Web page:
Talking To Clients About Psychotropic Medication Side Effects

Last week, one of the employees at the condo building where I reside posed this question to me: “Joe, I’ve been prescribed the antidepressant Cymbalta. I’ve been taking it before I go to bed for 2 weeks now and I’m having a lot of difficulty getting to sleep.”

cant_sleepI asked her if she happened to have the prescription bottle with her. She did, and when I looked at the directions, they stated — Take one capsule daily. I mentioned that feeling “activated” is a side effect of Cymbalta, and that she should consider taking it in the morning instead. She did just that, and one week later, reported she was sleeping much better. I inquired as to whether the possible side effects of Cymbalta were discussed when she first received the prescription and she replied, “He rattled off some side effects as he was writing the prescription, so I might have missed it.”

Drug side effects occur, because once the active ingredient of the medication is absorbed and distributed throughout the body, targets — known as receptors — are sought out. The actions of drugs at receptor sites then unleash the intended effect or generate unwanted and often undesirable adverse effects. Most side effects tend to be on the mild side and are time-limited, disappearing within a week or two after starting the drug. Side effects of some psychotropics do persist throughout the course of administration, with sexual dysfunction and weight gain most prevalent.

Whether it is a new medication that has been prescribed for a client of mine or one the client is already taking, I provide them a physical list of the common, most often reported side effects of that particular drug. I keep the list short — no more than 5 possible adverse effects — and include what percentage of patients experience each one of them. No client needs to hear a litany of 10-20 possible side effects because this is too complicated and difficult to remember. All they need to know about at first are the frequently occurring ones. If others not included on the list I provide emerge, I’ll deal with that at the next session with the client or between sessions via telephone or e-mail.

side_effectsAs for potentially serious side effects, don’t withhold information regarding these either, if asked about them. Some clinicians do so out of fear that they will scare a client away from a medication that may be very helpful for them, but the truth is a simple Google search will yield information about any prescription drug on the planet. Serious side effects shouldn’t be on the short list of the 5 alluded to above, but if you’re asked, recognize that clients are entitled to weigh the benefits and risks associated with making an informed decision. It’s their choice in the end, as it would be ours if we were in a similar position.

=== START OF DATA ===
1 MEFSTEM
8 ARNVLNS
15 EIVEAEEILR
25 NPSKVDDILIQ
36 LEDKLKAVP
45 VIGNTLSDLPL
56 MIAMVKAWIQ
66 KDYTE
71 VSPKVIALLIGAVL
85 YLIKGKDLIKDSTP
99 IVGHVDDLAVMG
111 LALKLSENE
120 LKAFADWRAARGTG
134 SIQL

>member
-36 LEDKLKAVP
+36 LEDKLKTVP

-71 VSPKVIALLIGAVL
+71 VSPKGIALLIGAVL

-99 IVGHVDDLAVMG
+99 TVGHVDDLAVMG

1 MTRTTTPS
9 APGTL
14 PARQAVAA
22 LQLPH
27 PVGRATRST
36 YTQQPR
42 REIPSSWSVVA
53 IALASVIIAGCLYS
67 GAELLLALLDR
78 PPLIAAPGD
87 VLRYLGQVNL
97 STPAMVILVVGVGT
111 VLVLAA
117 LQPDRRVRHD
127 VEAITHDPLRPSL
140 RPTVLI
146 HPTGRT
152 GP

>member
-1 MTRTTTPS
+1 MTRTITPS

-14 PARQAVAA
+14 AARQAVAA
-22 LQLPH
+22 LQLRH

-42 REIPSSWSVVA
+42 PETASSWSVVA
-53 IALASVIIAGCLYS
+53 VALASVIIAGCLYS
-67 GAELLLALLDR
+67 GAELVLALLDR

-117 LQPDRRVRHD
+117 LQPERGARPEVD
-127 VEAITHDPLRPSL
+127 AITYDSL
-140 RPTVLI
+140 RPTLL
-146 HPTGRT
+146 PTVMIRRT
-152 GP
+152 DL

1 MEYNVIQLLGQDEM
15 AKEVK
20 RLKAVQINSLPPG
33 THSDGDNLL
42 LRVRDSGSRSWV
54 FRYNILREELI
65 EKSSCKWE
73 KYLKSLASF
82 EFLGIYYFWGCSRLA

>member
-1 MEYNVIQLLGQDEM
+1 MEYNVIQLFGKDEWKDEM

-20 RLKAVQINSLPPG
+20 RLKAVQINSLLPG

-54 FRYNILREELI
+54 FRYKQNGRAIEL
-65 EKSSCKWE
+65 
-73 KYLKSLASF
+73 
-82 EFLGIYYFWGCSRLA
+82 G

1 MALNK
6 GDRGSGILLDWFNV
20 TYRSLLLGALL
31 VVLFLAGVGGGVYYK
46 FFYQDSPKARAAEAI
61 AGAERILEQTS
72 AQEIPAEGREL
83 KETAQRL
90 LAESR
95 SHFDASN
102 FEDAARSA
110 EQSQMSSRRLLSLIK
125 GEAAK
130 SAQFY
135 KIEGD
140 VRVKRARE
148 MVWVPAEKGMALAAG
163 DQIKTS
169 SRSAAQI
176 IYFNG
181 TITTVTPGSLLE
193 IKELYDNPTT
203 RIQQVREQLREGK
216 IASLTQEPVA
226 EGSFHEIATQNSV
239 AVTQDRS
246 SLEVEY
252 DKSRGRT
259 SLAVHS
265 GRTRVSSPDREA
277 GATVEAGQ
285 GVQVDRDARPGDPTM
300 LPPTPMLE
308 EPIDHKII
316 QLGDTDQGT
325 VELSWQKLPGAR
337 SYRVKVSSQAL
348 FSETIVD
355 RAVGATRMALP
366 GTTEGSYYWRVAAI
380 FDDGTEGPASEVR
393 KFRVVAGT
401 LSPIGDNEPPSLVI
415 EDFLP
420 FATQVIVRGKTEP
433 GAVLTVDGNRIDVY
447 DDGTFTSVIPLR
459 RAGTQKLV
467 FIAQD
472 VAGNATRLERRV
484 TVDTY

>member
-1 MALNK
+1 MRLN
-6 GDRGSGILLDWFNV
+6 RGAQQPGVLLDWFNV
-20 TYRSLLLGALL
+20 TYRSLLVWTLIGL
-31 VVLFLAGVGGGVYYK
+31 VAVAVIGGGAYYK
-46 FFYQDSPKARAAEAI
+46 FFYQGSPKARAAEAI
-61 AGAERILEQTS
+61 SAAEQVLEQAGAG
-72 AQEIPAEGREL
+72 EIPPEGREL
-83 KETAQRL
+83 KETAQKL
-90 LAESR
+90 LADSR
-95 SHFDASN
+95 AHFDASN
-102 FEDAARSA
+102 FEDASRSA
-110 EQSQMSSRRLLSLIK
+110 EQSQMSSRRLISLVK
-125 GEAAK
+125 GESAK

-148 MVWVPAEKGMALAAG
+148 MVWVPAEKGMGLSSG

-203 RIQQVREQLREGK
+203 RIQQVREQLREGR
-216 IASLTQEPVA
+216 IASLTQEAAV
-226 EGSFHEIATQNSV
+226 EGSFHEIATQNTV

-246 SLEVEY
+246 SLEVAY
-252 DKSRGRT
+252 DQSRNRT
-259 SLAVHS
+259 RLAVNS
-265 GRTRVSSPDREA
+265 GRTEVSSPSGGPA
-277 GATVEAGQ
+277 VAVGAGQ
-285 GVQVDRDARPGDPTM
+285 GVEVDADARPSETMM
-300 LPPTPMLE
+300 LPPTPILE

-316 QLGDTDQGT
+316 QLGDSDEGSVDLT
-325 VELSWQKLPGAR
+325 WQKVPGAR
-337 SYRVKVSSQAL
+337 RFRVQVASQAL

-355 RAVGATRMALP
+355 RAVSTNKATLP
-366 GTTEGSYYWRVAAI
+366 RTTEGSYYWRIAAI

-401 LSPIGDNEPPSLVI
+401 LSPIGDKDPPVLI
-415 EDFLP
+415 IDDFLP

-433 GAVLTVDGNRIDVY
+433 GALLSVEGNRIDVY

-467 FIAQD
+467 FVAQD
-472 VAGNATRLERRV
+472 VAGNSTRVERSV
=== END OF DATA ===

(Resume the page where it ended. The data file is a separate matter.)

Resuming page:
An example: Let’s say a client of yours has been diagnosed with bipolar disorder, started on the drug Lamictal (lamotrigine) — which is linked to a possibly very serious rash — and the client is quite fearful of this. Start by telling the person that very serious side effects are extremely rare. Follow up with an actual fact: 1 in 1000 people taking Lamictal for bipolar disorder develops this serious rash, which means that 999 out of 1000 do not. Then inform them that to reduce the chances of rash development even further, dosing can begin very low and titrated up very slowly as warranted.

After a client has been started on a medication, and if you haven’t heard from them between sessions, it’s good practice to ascertain how they’re doing on the drug. Ask about therapeutic benefits for sure, but also inquire about side effects. Ask: “Have you experienced any side effects since beginning the drug?” If they mention a symptom or two, follow up with “any others?” This will jog their memory a bit, providing you an opportunity to discuss the full range of what’s happening and craft remedies accordingly.

Side effects are the number one reason people abort psychotropic medication. And in my many years of experience, some of them stop the drug(s) when the side effects are right on the cusp of diminishing or disappearing. In most instances, basic interventions such as taking the medication in the morning rather than at bedtime, and taking it with food or on an empty stomach will suffice to help the client feel better. When this doesn’t work, other drugs may need to be prescribed to attack the adverse effect directly.

And then there’s a little cheerleading on our part to keep the client focused on the benefits of the medication, if they’ll just stay with it — in spite of some more than likely, temporary discomfort.

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Attribution Statement:
Joe Wegmann is a licensed pharmacist & clinical social worker has presented psychopharmacology seminars to over 10,000 healthcare professionals in 46 states, and maintains an active psychotherapy practice specializing in the treatment of depression and anxiety. He is the author of Psychopharmacology: Straight Talk on Mental Health Medications, published by PESI, Inc.

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